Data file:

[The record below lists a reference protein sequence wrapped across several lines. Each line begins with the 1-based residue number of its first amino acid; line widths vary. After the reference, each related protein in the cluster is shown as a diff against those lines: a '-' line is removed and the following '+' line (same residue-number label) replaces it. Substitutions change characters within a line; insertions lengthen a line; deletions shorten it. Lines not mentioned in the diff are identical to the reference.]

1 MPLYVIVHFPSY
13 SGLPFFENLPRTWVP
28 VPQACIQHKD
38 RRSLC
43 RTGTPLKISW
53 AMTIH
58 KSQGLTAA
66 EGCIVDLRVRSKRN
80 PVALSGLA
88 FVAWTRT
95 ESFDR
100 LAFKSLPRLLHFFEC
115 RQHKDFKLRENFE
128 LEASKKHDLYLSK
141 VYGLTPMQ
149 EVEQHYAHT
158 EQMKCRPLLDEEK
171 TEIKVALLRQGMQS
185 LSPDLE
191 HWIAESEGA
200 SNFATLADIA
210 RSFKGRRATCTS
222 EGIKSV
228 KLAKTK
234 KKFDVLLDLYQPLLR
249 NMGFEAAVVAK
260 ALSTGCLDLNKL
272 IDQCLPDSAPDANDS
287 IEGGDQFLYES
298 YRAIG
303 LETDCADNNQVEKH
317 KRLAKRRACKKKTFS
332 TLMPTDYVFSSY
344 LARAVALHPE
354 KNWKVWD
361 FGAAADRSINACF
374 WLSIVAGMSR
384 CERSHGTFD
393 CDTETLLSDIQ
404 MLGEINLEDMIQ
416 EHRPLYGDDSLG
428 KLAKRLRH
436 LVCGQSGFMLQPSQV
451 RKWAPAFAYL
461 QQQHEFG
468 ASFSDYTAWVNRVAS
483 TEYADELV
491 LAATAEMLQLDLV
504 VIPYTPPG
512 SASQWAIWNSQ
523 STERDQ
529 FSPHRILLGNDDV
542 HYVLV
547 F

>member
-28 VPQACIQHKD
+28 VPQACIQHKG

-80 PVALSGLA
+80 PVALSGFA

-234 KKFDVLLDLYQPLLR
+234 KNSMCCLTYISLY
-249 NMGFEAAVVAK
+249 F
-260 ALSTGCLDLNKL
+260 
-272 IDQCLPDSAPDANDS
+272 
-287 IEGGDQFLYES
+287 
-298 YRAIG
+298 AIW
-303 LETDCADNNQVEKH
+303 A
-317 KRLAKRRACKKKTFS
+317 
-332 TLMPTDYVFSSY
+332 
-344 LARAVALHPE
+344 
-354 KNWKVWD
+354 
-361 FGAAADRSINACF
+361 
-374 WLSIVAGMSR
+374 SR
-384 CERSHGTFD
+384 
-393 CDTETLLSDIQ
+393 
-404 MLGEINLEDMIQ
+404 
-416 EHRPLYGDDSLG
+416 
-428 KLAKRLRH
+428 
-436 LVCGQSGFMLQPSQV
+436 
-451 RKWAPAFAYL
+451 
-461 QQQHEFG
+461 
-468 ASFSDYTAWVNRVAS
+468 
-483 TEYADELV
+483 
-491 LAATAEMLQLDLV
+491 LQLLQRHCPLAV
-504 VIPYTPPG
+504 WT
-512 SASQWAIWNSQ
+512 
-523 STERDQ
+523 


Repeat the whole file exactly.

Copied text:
[The record below lists a reference protein sequence wrapped across several lines. Each line begins with the 1-based residue number of its first amino acid; line widths vary. After the reference, each related protein in the cluster is shown as a diff against those lines: a '-' line is removed and the following '+' line (same residue-number label) replaces it. Substitutions change characters within a line; insertions lengthen a line; deletions shorten it. Lines not mentioned in the diff are identical to the reference.]

1 MPLYVIVHFPSY
13 SGLPFFENLPRTWVP
28 VPQACIQHKD
38 RRSLC
43 RTGTPLKISW
53 AMTIH
58 KSQGLTAA
66 EGCIVDLRVRSKRN
80 PVALSGLA
88 FVAWTRT
95 ESFDR
100 LAFKSLPRLLHFFEC
115 RQHKDFKLRENFE
128 LEASKKHDLYLSK
141 VYGLTPMQ
149 EVEQHYAHT
158 EQMKCRPLLDEEK
171 TEIKVALLRQGMQS
185 LSPDLE
191 HWIAESEGA
200 SNFATLADIA
210 RSFKGRRATCTS
222 EGIKSV
228 KLAKTK
234 KKFDVLLDLYQPLLR
249 NMGFEAAVVAK
260 ALSTGCLDLNKL
272 IDQCLPDSAPDANDS
287 IEGGDQFLYES
298 YRAIG
303 LETDCADNNQVEKH
317 KRLAKRRACKKKTFS
332 TLMPTDYVFSSY
344 LARAVALHPE
354 KNWKVWD
361 FGAAADRSINACF
374 WLSIVAGMSR
384 CERSHGTFD
393 CDTETLLSDIQ
404 MLGEINLEDMIQ
416 EHRPLYGDDSLG
428 KLAKRLRH
436 LVCGQSGFMLQPSQV
451 RKWAPAFAYL
461 QQQHEFG
468 ASFSDYTAWVNRVAS
483 TEYADELV
491 LAATAEMLQLDLV
504 VIPYTPPG
512 SASQWAIWNSQ
523 STERDQ
529 FSPHRILLGNDDV
542 HYVLV
547 F

>member
-28 VPQACIQHKD
+28 VPQACIQHKG

-80 PVALSGLA
+80 PVALSGFA

-234 KKFDVLLDLYQPLLR
+234 KNSMCCLTYISLY
-249 NMGFEAAVVAK
+249 F
-260 ALSTGCLDLNKL
+260 
-272 IDQCLPDSAPDANDS
+272 
-287 IEGGDQFLYES
+287 
-298 YRAIG
+298 AIW
-303 LETDCADNNQVEKH
+303 A
-317 KRLAKRRACKKKTFS
+317 
-332 TLMPTDYVFSSY
+332 
-344 LARAVALHPE
+344 
-354 KNWKVWD
+354 
-361 FGAAADRSINACF
+361 
-374 WLSIVAGMSR
+374 SR
-384 CERSHGTFD
+384 
-393 CDTETLLSDIQ
+393 
-404 MLGEINLEDMIQ
+404 
-416 EHRPLYGDDSLG
+416 
-428 KLAKRLRH
+428 
-436 LVCGQSGFMLQPSQV
+436 
-451 RKWAPAFAYL
+451 
-461 QQQHEFG
+461 
-468 ASFSDYTAWVNRVAS
+468 
-483 TEYADELV
+483 
-491 LAATAEMLQLDLV
+491 LQLLQRHCPLAV
-504 VIPYTPPG
+504 WT
-512 SASQWAIWNSQ
+512 
-523 STERDQ
+523 